At the end of Year 1 of its turnaround effort, the Salem Public Schools got a mixed review from the Massachusetts Department of Elementary and Secondary Education.
While the state found that Salem has put systems in place to improve student achievement, it also found that city schools did not reach goals it set in key areas of classroom instruction and student performance.
The school district, for example, “did not meet the student outcomes in the Accelerated Improvement Plan,” the district turnaround plan put in place after the state designated Salem a low-performing, Level 4 district in 2011.
Salem has been given three years to turn around student performance on the state MCAS exam and to make progress in other areas. This recent progress report was for the last quarter — March through mid-June — of this past school year, the first full year of Salem’s turnaround effort.
The state also pointed to benchmarks Salem failed to reach in attendance and in the percentage of secondary students, especially high-risk students, failing one or more courses in a quarter.
On the positive side, state officials lauded the city for the number of initiatives it has undertaken and for the progress it has made in collecting and using data to track key areas of student performance.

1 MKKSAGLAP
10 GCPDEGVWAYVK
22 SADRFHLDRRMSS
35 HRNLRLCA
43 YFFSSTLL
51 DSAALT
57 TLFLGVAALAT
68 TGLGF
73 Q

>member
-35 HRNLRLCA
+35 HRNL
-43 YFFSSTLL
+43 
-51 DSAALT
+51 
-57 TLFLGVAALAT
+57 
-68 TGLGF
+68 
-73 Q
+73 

“The district is establishing systems that will move it in the direction of increased student achievement,” the report stated.
The report also highlighted significant progress at some grade levels and schools, and it noted that Salem may have fallen short in some instances because it set “overly ambitious benchmarks.”
Superintendent Stephen Russell called the turnaround plan a “work in progress.”
“What they’re saying is, ‘You’ve got the pieces in place; now you need to raise the level of the results.’”
Russell said he is optimistic that the schools will make significant strides the next two years.
“I really do believe we can accomplish this,” he said.
Mayor Kim Driscoll had a similar assessment.
“We’re laying a good foundation for progress ... but clearly there’s more work to do, especially in the core instructional area,” she said. “That’s where we need to make progress — student outcomes.”
At Monday night’s School Committee meeting, Driscoll also pointed to the need to speed up the accelerated plan.
“We’ve got a lot going on in the district, but we’ve got to pick up the pace.” she said.
Tom Dalton can be reached at email@example.com.